The Co-operative Research Centre for High Performance Soils (CRC-HPS) will bring together 42 organisations from Australia and around the world to address the critical barriers to high performance soils. It will look at issues such as salinity, sodicity, acidity and soil structure decline, and will focus on developing solutions that can be adopted across the farming community.
“Biosolids and recycled water are already playing an important role in extending growing seasons and boosting soil nutrients and carbon, but more research and innovation is needed to enable their use in different regions and soil types,” South East Water acting managing director Charlie Littlefair said.
“The breadth of capabilities of the CRC-HPS mean we can now deliver that research, unlock new value in Australian agriculture, and build more productive farming practices.
“We’re looking forward to sharing the results of that research with the broader water industry.”
He said as the only water utility in the CRC-HPS, South East Water would provide scientific expertise and test and development resources to aid research into biosolids and recycled water, by-products of the wastewater treatment process, which are already being used in agriculture for irrigation and fertilizer replacement.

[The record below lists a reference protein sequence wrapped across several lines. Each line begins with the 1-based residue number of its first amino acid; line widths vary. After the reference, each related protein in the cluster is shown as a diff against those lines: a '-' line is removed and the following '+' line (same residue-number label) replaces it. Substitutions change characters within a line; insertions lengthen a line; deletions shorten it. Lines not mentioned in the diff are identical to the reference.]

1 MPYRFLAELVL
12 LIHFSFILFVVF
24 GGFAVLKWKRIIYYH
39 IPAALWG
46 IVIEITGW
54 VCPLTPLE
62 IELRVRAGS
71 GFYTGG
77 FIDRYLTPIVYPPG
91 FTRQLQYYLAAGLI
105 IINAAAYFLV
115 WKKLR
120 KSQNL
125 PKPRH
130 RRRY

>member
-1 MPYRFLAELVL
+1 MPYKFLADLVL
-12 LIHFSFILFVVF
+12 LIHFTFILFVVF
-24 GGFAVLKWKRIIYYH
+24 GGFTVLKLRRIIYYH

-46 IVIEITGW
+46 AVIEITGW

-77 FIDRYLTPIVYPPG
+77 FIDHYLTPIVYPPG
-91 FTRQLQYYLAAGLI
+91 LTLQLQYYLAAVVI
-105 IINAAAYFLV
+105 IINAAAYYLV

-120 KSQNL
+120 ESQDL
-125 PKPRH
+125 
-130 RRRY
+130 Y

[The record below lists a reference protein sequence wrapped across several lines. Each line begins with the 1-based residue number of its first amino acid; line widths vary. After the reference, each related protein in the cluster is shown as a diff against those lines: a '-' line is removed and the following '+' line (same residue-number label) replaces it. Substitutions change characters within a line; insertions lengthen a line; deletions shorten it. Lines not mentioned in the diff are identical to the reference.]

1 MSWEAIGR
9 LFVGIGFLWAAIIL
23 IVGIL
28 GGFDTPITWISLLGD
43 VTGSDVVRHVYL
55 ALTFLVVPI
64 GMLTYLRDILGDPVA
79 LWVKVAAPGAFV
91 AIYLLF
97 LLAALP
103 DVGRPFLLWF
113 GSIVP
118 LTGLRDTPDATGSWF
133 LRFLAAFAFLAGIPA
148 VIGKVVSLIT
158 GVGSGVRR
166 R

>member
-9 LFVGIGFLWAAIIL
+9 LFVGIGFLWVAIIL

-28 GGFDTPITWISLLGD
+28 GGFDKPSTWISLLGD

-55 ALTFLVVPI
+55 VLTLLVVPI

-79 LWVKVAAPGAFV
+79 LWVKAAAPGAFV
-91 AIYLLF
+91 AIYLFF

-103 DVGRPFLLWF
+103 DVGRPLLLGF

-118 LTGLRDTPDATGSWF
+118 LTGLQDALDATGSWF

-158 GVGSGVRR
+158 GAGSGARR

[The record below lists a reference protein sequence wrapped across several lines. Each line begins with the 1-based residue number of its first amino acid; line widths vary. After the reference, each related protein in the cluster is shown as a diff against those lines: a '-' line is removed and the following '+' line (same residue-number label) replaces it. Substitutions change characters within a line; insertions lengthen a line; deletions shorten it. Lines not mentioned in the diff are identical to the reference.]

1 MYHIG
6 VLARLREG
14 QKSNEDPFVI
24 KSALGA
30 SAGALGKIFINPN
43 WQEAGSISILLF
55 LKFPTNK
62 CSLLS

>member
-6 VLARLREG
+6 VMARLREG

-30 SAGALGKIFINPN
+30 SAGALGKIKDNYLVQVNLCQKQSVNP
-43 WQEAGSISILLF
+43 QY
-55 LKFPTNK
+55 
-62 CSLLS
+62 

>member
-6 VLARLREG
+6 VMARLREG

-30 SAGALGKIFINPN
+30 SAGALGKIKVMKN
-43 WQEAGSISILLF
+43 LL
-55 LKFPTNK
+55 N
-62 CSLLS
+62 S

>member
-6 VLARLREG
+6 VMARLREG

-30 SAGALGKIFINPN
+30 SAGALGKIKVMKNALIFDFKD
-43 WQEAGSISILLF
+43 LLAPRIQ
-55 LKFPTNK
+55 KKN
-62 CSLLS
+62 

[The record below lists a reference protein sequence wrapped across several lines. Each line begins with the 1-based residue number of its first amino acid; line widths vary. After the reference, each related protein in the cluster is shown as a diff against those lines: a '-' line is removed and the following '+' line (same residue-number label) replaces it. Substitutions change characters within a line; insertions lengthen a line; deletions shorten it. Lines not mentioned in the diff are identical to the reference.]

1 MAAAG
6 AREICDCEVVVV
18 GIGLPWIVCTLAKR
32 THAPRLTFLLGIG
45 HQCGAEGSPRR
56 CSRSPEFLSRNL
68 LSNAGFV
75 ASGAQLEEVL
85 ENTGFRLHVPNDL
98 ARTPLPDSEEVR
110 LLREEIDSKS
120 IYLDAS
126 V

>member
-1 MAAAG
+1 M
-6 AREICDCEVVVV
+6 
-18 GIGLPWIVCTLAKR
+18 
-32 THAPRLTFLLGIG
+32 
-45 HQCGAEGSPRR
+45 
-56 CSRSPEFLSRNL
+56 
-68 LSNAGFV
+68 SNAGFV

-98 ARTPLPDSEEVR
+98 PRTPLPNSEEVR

Teams would focus on developing new technologies that could extend the use of these by-products to different soil types, by overcoming challenges such as phosphorus and metals build-up, and increased salinity and sodicity.
He said information from the CRC-HPS projects would be applied across the Australian water sector, enabling utilities to find new applications for biosolids and recycled water, and helping farmers to become more productive.
Soil health had become an increasingly important issue for the farm sector.